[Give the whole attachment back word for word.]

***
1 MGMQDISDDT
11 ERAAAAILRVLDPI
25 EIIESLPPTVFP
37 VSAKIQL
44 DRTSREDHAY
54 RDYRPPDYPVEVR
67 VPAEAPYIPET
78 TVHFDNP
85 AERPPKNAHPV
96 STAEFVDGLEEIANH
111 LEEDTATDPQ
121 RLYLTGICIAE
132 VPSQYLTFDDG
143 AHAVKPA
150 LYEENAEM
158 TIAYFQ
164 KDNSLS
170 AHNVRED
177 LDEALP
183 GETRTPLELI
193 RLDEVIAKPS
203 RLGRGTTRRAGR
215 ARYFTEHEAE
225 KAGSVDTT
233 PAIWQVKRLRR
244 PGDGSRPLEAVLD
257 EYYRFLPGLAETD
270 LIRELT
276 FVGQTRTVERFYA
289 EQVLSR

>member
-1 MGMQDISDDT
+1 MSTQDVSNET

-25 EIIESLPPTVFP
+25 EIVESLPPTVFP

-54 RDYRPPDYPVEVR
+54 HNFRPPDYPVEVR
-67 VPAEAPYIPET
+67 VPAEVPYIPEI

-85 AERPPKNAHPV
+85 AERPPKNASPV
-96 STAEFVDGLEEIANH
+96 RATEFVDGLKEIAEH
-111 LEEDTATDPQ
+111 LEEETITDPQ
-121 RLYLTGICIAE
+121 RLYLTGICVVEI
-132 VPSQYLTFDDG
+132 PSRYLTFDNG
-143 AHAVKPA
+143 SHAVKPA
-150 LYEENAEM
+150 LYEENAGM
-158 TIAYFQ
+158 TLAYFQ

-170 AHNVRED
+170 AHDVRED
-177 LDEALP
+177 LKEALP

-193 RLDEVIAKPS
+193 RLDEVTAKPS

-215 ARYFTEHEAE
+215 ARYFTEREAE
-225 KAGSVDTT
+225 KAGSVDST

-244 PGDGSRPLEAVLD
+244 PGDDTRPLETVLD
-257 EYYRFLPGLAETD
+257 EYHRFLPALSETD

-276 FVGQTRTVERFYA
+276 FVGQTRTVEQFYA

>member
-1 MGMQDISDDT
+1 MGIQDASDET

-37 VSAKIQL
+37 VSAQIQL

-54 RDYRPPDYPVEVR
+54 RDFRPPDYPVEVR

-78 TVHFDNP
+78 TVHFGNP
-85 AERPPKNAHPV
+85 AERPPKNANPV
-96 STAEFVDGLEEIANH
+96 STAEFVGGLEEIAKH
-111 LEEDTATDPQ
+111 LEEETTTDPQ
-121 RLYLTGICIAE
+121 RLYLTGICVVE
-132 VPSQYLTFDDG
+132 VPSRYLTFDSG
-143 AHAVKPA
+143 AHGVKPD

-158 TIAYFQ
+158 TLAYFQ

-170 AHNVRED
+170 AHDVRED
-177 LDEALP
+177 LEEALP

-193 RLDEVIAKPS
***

1 MGMQDISDDT
11 ERAAAAILRVLDPI
25 EIIESLPPTVFP
37 VSAKIQL
44 DRTSREDHAY
54 RDYRPPDYPVEVR
67 VPAEAPYIPET
78 TVHFDNP
85 AERPPKNAHPV
96 STAEFVDGLEEIANH
111 LEEDTATDPQ
121 RLYLTGICIAE
132 VPSQYLTFDDG
143 AHAVKPA
150 LYEENAEM
158 TIAYFQ
164 KDNSLS
170 AHNVRED
177 LDEALP
183 GETRTPLELI
193 RLDEVIAKPS
203 RLGRGTTRRAGR
215 ARYFTEHEAE
225 KAGSVDTT
233 PAIWQVKRLRR
244 PGDGSRPLEAVLD
257 EYYRFLPGLAETD
270 LIRELT
276 FVGQTRTVERFYA
289 EQVLSR

>member
-1 MGMQDISDDT
+1 MSTQDVSNET

-25 EIIESLPPTVFP
+25 EIVESLPPTVFP

-54 RDYRPPDYPVEVR
+54 HNFRPPDYPVEVR
-67 VPAEAPYIPET
+67 VPAEVPYIPEI

-85 AERPPKNAHPV
+85 AERPPKNASPV
-96 STAEFVDGLEEIANH
+96 RATEFVDGLKEIAEH
-111 LEEDTATDPQ
+111 LEEETITDPQ
-121 RLYLTGICIAE
+121 RLYLTGICVVEI
-132 VPSQYLTFDDG
+132 PSRYLTFDNG
-143 AHAVKPA
+143 SHAVKPA
-150 LYEENAEM
+150 LYEENAGM
-158 TIAYFQ
+158 TLAYFQ

-170 AHNVRED
+170 AHDVRED
-177 LDEALP
+177 LKEALP

-193 RLDEVIAKPS
+193 RLDEVTAKPS

-215 ARYFTEHEAE
+215 ARYFTEREAE
-225 KAGSVDTT
+225 KAGSVDST

-244 PGDGSRPLEAVLD
+244 PGDDTRPLETVLD
-257 EYYRFLPGLAETD
+257 EYHRFLPALSETD

-276 FVGQTRTVERFYA
+276 FVGQTRTVEQFYA

>member
-1 MGMQDISDDT
+1 MGIQDASDET

-37 VSAKIQL
+37 VSAQIQL

-54 RDYRPPDYPVEVR
+54 RDFRPPDYPVEVR

-78 TVHFDNP
+78 TVHFGNP
-85 AERPPKNAHPV
+85 AERPPKNANPV
-96 STAEFVDGLEEIANH
+96 STAEFVGGLEEIAKH
-111 LEEDTATDPQ
+111 LEEETTTDPQ
-121 RLYLTGICIAE
+121 RLYLTGICVVE
-132 VPSQYLTFDDG
+132 VPSRYLTFDSG
-143 AHAVKPA
+143 AHGVKPD

-158 TIAYFQ
+158 TLAYFQ

-170 AHNVRED
+170 AHDVRED
-177 LDEALP
+177 LEEALP

-193 RLDEVIAKPS